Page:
Regions are defined by boundaries; by those imposed by geographic and climatic conditions, and by cultural and political divisions. Sometimes those different kinds of boundaries coincide, and sometimes they cut across one another. The story of internal and geographic boundaries in the Southwest is a part of the story told here, the story of how the Territory of New Mexico was created in 1848 after the Treaty of Guadalupe Hidalgo that ended the Mexican War; how that territory was divided from other parts of the arid American West, and how it was further divided in the contentious days before and during the Civil War, and in a politically charged atmosphere afterwards, until 1912 when the separate territories of Arizona and New Mexico were finally admitted to the Union as states.

In the east–west division between the two states we see a case in which a political boundary corresponds to both historical and current differences within an otherwise similar area. Indigenous Arizona was the home of nomadic native peoples such as the Navajo and the Apache, while New Mexico was inhabited by the sedentary Pueblo tribes. Also, New Mexico was the area settled in the 17th century by a Spanish-speaking population, while Arizona was sparsely settled during that period, and therefore became more Anglo in its cultural grounding. Differences today of political orientation and industrial activity further differentiate the two states of the Southwest.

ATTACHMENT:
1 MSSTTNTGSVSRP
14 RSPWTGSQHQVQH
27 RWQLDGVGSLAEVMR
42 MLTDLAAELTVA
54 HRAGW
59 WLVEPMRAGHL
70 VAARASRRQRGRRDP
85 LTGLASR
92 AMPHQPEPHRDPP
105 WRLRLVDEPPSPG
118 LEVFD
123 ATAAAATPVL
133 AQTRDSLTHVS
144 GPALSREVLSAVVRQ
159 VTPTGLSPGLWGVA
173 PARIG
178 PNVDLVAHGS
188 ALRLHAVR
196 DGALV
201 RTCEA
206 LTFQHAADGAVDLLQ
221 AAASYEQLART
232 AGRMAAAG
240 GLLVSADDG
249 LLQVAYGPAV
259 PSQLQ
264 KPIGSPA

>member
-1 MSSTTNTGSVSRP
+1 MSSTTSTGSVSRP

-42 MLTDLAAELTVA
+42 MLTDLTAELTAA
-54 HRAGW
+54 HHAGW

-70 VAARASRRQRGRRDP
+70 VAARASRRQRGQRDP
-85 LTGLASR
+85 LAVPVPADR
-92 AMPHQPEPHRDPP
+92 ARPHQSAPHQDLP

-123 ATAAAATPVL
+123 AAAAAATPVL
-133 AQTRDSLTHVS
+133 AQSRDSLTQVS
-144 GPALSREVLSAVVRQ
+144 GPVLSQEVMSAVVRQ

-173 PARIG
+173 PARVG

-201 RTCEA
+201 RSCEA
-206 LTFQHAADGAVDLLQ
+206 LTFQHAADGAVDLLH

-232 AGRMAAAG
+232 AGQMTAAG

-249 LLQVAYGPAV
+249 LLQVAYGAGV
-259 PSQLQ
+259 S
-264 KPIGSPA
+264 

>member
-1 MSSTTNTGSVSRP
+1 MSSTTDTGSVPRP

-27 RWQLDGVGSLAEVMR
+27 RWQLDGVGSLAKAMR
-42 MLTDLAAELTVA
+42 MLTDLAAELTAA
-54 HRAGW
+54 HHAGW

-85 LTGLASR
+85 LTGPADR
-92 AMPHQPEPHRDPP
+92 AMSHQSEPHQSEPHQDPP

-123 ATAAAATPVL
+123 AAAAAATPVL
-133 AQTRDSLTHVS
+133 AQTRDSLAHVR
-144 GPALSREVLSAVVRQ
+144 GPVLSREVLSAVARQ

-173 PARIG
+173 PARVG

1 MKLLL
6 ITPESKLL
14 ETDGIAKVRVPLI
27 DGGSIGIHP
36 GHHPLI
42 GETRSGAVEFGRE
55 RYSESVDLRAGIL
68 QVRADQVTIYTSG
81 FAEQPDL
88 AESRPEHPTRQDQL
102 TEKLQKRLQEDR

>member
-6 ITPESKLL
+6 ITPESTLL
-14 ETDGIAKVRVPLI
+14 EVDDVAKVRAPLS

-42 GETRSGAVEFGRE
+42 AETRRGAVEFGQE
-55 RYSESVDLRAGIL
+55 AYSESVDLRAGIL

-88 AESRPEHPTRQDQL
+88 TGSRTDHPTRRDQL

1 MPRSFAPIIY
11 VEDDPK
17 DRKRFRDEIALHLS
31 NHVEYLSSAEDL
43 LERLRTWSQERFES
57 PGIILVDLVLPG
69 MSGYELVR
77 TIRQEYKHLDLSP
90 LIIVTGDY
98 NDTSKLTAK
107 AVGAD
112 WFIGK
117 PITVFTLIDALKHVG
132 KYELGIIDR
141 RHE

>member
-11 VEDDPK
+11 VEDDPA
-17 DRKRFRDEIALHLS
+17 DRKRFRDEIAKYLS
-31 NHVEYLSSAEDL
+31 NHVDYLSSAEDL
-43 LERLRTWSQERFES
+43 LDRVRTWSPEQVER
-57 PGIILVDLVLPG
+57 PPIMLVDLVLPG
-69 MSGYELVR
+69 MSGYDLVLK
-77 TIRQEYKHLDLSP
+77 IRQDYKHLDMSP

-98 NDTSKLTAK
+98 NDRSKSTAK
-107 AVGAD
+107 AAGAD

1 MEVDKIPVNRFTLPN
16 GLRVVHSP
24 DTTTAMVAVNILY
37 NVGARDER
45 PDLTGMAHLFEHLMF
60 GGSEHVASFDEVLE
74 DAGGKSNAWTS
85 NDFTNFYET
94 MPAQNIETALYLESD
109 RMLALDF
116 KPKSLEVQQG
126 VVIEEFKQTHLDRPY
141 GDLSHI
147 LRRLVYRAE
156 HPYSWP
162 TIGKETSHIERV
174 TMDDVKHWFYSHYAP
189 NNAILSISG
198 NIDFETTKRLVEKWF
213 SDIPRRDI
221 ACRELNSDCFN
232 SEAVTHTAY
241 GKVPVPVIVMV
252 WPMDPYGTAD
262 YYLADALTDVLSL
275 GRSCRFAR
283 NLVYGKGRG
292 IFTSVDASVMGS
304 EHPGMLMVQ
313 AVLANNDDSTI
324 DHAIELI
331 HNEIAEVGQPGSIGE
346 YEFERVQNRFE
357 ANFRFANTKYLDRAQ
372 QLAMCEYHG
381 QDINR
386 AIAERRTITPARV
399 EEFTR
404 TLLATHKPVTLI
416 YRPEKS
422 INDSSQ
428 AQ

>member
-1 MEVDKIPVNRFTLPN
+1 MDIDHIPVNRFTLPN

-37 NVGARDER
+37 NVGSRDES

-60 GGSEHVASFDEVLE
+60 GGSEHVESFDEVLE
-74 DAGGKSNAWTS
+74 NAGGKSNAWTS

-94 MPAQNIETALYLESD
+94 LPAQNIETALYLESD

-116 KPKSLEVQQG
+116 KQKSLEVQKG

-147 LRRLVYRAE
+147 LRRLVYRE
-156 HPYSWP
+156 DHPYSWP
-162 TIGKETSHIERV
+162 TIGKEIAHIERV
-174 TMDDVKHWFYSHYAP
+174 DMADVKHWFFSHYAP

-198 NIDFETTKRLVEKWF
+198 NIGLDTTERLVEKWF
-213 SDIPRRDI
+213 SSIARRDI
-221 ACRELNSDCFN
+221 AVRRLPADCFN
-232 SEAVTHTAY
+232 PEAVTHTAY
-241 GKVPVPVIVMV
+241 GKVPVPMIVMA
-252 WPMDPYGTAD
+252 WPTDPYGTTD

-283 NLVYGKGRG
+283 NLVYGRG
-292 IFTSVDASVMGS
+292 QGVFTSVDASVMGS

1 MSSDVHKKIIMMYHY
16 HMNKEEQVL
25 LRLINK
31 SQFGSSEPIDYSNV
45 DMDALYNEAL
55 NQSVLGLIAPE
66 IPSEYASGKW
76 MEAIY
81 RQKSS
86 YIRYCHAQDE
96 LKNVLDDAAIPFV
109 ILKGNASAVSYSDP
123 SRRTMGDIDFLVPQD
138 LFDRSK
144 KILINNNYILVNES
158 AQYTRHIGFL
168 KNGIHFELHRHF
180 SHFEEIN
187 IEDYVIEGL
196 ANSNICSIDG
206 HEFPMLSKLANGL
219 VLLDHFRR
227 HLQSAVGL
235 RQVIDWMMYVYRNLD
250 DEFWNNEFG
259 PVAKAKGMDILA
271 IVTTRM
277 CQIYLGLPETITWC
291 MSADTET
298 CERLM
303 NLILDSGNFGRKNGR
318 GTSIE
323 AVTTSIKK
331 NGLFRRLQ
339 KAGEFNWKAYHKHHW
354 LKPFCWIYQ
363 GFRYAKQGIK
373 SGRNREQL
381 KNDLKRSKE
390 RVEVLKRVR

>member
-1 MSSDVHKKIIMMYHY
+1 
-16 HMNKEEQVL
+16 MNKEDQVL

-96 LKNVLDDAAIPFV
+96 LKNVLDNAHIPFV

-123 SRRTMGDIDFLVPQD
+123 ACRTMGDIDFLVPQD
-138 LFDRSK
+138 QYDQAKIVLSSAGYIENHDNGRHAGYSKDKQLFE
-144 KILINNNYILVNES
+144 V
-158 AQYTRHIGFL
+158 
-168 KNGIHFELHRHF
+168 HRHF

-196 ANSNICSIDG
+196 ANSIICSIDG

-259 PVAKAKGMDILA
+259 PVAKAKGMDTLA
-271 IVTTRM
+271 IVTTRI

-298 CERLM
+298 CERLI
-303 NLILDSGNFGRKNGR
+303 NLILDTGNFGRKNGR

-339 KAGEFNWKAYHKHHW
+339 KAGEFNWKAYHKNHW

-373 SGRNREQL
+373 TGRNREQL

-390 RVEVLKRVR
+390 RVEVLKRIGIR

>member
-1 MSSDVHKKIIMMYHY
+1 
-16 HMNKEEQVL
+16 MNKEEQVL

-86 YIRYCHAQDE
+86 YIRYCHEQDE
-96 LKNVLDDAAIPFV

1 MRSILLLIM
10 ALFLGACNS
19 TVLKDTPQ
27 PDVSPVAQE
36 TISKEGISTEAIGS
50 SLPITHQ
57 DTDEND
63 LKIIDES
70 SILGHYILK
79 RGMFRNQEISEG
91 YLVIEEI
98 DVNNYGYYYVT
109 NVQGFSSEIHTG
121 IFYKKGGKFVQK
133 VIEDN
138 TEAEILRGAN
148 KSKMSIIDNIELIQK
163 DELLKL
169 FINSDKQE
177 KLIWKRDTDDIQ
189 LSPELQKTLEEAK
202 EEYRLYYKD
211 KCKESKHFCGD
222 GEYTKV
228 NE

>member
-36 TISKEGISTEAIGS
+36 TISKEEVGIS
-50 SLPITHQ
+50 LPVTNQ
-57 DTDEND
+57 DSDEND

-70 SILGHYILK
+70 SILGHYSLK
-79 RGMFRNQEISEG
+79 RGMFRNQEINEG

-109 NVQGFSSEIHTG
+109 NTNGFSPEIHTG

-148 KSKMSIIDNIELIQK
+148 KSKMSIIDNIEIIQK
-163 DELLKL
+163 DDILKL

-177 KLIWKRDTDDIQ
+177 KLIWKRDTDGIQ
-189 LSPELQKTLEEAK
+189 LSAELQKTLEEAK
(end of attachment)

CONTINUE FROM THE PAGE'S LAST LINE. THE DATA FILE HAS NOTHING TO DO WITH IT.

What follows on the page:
Those lines are borders. But as the author points out, the international line that divides the United States and Mexico is the line that for most people is the border. She then cites the work of borderland scholars who recognize the border for what it is: “a line in the sand, or a man-made boundary” as seen by scholars who invite us to look across that line at the interaction of two different nation states, as well as at transborder commercial interests and enterprises and the activity of everyday people that make the borderland a distinctive feature of the Southwest. In this regard she tells the story of the cross-border relations of the two countries in the early 20th century, briefly describing the Mexican Revolution and its impact on the border. A major event at that time was Pancho Villa’s raid on Columbus, N.M., in 1916, followed by the unsuccessful Punitive Expedition across the border in an attempt to apprehend him. She also shows how the dispute between Mexico and the United States contributed to America’s entry into World War I when the Germans, in the Zimmermann telegram, offered to restore Texas and the Southwest to Mexico if it would enter an alliance with Germany in case of war.